This is a highly unusual development, and will doubtless sow consternation among the SCEpiscopalians and their ilk: It shows that Chancellor Tisdale can read the writing on the wall, and knows that ECUSA cannot succeed in any plan to assume the DSC's identity through its own actions. Since the injunction now accomplishes nearly all of the objectives Bishop Lawrence had when he authorized the lawsuit (all that remains is a judgment declaring that his Diocese is the lawful and exclusive owner of the registered marks), it will be interesting to see whether or not ECUSA stipulates to the entry of such a final judgment in the weeks ahead. In short, there is nothing left worth litigating. Yes, ECUSA reserved the right to request a modification in the injunction, but at most it would be only to tinker with the fine points (and I can't think of any). That stipulation was probably included to assuage Mr. Tisdale's clients.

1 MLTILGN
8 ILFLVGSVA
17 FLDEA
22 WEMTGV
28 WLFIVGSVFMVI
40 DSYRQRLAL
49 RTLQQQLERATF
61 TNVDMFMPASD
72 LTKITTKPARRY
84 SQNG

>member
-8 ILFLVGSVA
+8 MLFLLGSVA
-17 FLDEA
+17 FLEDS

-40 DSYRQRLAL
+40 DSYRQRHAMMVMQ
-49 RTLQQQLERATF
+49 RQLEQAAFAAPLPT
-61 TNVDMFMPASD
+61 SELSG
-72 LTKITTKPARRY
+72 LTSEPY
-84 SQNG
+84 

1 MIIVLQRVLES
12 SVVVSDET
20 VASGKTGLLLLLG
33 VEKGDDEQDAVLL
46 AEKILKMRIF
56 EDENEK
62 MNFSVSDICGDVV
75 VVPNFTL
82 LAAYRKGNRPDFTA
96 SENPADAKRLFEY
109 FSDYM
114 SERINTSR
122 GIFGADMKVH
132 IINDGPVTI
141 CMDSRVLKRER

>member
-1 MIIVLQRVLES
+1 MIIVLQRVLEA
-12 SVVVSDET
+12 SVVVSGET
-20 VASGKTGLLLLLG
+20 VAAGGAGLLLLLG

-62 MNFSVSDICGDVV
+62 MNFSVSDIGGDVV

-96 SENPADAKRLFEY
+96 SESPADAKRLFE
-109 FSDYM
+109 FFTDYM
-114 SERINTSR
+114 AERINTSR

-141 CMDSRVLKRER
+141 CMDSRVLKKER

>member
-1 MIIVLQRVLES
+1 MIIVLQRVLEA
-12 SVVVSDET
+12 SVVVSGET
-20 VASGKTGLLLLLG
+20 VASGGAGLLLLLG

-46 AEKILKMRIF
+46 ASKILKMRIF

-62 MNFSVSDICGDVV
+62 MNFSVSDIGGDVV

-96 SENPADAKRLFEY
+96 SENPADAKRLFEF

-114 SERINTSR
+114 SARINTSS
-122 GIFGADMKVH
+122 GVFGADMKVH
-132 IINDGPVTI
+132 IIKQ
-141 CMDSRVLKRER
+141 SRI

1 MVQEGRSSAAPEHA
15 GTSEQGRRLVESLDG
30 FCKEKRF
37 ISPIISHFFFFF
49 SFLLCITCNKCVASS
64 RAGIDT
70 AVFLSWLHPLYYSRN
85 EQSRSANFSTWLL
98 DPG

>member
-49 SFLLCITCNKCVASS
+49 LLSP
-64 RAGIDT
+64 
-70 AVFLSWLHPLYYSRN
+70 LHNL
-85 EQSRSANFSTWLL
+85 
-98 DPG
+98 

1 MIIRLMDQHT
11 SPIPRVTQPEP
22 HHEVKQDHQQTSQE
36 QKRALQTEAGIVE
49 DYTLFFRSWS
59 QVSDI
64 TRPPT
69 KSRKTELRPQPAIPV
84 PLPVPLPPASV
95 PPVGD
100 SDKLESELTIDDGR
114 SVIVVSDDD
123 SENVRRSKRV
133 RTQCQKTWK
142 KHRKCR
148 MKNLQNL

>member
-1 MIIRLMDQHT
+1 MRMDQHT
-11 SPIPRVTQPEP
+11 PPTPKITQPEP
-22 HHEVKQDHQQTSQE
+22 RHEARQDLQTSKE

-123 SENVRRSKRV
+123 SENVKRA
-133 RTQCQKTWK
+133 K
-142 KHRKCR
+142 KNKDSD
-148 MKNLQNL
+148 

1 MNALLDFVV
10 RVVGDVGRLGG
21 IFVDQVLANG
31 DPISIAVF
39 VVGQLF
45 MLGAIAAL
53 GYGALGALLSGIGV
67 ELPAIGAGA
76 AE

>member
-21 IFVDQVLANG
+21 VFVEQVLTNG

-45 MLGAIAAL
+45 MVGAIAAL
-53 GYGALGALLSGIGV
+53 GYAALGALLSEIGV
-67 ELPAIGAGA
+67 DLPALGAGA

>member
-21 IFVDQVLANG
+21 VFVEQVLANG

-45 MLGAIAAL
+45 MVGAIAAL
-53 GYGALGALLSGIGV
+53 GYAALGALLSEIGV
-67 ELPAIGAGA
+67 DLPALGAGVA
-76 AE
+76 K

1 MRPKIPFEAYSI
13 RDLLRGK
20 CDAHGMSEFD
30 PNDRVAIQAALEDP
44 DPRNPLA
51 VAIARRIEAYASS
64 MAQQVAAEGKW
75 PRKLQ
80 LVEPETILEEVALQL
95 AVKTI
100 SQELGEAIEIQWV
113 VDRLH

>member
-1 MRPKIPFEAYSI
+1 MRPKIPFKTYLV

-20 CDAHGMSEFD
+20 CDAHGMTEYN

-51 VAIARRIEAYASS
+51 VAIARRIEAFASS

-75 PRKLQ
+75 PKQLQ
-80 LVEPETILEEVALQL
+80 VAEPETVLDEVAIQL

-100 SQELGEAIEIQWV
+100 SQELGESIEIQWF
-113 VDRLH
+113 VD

Where things will go from here is now the question. Bishop vonRosenberg has his work cut out for him -- he has to walk a tightrope between keeping the Presiding Bishop happy, and not violating the injunction in any way.
Read it all.
Filed under: * Anglican - Episcopal - Anglican: Analysis Episcopal Church (TEC) Presiding Bishop Katharine Jefferts Schori TEC Bishops TEC Conflicts TEC Conflicts: South Carolina * Culture-Watch Law & Legal Issues * South Carolina * Theology Ethics / Moral Theology
To comment on this article: To article and comments
© 2013 Kendall S. Harmon. All rights reserved.
For original material from Titusonenine (such as articles and commentary by Dr. Harmon) permission to copy and distribute free of charge is granted, provided this notice, the logo, and the web site address are visible on all copies. For permission for use in for-profit publications, please email KSHarmon[at]mindspring[dot]com